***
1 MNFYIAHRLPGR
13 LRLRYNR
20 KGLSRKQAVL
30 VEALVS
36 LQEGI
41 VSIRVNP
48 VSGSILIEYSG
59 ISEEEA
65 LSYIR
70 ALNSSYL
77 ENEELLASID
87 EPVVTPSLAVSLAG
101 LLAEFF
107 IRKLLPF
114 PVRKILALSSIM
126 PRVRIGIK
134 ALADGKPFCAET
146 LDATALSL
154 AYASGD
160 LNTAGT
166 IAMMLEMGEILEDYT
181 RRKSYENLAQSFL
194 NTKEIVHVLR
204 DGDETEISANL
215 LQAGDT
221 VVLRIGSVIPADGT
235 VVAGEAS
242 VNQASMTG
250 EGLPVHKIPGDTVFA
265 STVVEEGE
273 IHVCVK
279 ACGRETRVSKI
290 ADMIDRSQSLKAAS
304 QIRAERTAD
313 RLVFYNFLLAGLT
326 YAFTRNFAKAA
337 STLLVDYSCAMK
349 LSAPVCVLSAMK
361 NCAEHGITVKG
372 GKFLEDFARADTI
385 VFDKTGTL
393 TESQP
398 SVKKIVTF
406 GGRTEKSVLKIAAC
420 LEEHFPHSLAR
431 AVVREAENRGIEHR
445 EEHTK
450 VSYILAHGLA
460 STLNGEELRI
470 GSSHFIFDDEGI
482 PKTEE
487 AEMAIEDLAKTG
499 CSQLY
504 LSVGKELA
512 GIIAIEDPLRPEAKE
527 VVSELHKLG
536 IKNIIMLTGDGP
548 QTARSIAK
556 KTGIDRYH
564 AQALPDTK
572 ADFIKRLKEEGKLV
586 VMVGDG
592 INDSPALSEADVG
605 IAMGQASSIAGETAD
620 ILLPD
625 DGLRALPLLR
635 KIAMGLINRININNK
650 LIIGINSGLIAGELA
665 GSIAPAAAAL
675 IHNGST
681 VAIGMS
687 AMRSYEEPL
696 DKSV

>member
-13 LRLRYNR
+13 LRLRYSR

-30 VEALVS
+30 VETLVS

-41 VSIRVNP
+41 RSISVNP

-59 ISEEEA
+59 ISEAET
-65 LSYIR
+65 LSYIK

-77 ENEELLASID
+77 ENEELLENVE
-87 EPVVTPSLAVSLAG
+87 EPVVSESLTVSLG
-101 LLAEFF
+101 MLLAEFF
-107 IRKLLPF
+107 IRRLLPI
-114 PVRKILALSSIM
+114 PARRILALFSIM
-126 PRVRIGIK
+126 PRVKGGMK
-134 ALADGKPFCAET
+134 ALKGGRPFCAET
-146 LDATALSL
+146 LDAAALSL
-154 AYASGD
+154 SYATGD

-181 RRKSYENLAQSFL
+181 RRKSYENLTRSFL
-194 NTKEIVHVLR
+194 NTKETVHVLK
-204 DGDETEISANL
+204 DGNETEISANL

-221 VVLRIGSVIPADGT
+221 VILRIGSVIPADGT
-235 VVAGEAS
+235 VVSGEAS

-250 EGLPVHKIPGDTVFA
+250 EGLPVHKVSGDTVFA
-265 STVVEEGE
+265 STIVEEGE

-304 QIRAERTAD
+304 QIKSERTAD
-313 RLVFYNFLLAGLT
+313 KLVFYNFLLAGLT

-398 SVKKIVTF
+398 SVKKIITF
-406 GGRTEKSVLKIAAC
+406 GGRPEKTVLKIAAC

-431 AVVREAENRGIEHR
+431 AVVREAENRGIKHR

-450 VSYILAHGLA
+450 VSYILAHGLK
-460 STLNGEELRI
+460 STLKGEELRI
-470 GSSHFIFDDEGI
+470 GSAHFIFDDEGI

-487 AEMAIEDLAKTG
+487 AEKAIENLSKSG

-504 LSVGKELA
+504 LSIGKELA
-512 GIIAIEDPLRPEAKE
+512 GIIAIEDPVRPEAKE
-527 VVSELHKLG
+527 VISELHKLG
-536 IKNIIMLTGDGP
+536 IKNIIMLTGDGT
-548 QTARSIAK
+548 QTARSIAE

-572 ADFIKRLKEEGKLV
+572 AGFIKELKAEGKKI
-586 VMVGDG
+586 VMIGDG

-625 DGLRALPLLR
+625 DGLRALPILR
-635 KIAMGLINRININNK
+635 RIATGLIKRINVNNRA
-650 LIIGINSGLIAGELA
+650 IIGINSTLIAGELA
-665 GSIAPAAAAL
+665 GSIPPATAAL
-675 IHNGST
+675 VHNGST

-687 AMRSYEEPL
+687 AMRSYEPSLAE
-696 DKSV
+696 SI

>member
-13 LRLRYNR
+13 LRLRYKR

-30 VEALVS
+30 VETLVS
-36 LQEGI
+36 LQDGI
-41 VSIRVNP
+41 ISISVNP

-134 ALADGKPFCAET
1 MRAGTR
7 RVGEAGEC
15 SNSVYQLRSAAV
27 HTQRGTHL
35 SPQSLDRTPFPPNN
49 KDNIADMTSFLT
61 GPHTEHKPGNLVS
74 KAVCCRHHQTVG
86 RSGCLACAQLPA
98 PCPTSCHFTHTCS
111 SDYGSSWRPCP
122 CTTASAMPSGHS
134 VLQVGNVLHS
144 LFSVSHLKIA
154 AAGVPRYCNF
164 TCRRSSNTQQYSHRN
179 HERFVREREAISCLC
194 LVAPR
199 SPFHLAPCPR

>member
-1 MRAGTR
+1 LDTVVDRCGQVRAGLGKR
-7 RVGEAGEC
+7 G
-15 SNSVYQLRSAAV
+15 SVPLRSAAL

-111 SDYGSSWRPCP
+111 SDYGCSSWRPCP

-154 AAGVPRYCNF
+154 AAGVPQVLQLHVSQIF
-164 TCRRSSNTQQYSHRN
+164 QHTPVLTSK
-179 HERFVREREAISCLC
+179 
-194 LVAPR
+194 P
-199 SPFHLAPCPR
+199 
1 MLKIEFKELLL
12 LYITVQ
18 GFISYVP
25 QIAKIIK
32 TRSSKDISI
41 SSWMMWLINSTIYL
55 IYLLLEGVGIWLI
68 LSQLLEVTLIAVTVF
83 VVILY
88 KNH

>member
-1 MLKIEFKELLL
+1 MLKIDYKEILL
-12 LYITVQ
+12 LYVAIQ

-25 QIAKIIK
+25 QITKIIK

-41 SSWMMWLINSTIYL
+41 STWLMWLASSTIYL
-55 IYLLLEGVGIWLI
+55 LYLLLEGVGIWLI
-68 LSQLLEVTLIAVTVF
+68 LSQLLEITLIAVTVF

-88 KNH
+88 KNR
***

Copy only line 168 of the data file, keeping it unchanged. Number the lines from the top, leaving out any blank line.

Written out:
-36 LQEGI